OUR TV/radio celebrity art historian friend Alastair Sooke has taken on the Ancient Romans, the Ancient Egyptians and even the Devil ... now he is tackling the Ancient Greeks.
In the new BBC three-part documentary series TREASURES OF ANCIENT GREECE, which premiered this week, Sooke (Treasures Of Ancient Rome, Pride and Prejudice: Having A Ball) explores the riches and unique legacy of Greek art.
Although still only in his early 30s (and let's face it, he looks even younger), the suave Alastair Sooke has already assembled a palette of over a dozen art history programmes. So it's perhaps surprising it has taken him this long to reach the source of all modern Western art: the ancient Greeks, who set the benchmarks for aesthetics and realism in Europe.
He interviewed our own Priest Hernestus (photo below) for a segment on Antinous in the BBC series TREASURES OF ANCIENT ROME which has been syndicated around the world since its premiere in the UK in 2012.
Episode One tells the story of Greek art from its surprising, often mysterious origins, travelling from Crete to Santorini, Mycenae to Delphi.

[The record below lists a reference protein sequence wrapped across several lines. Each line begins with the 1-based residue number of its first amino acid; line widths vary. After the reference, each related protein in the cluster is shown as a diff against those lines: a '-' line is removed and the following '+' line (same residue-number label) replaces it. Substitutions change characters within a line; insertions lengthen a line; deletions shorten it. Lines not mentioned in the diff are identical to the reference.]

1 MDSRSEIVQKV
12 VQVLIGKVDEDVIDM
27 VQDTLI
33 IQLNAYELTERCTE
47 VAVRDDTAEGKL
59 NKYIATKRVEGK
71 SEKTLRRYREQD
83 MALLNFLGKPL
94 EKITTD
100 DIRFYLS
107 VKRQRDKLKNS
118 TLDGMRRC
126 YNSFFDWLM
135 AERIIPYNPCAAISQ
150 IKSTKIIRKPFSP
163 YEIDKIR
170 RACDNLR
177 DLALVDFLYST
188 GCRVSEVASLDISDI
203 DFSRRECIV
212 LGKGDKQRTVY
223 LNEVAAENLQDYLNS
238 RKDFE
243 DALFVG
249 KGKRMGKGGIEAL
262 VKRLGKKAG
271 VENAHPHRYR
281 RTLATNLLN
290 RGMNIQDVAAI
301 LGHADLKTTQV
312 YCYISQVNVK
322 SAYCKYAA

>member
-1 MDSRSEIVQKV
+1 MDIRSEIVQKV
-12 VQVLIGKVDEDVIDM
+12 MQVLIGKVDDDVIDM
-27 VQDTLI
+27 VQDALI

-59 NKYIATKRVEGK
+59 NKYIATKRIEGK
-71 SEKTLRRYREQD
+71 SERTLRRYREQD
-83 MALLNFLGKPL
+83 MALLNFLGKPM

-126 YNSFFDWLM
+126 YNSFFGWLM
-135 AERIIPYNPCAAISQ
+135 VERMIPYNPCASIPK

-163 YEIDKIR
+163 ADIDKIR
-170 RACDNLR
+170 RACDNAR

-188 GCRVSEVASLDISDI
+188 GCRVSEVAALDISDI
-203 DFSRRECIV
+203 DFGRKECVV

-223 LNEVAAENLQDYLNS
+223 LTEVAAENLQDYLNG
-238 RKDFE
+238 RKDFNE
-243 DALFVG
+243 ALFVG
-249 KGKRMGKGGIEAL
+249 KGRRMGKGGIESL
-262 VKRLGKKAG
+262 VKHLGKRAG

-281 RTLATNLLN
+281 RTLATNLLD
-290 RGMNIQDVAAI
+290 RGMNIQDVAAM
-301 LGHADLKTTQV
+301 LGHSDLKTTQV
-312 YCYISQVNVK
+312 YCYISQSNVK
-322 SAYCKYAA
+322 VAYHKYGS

Episode Two explores the astonishing development of classical art - the so called "Greek revolution", asking how did the ancient Greeks get so good, so fast?
The final instalment looks in detail at a handful of works that have achieved the status of masterpieces, tracing the complex and fascinating story of Western civilisation's love affair with Greek art, from the Romans to modern times.
He shows how early decorations, with their dense marching bands of geometric patterns, gave way to depictions of mythological creatures and the human form, as gorgons, Minotaurs, Cyclopses and Spartan warriors began to sculpt Greek identity.
Sooke explores the riches and unique legacy of Greek art, telling the story of its mysterious origins as he starts his journey at the palace of Knossos in Crete.
He then travels to Santorini and finds gold in the fabled stronghold of Mycenae, and uncovers the beginnings of a defining spirit in Greek art ... embracing mythology, a passion for symmetry, and an obsession with the human body.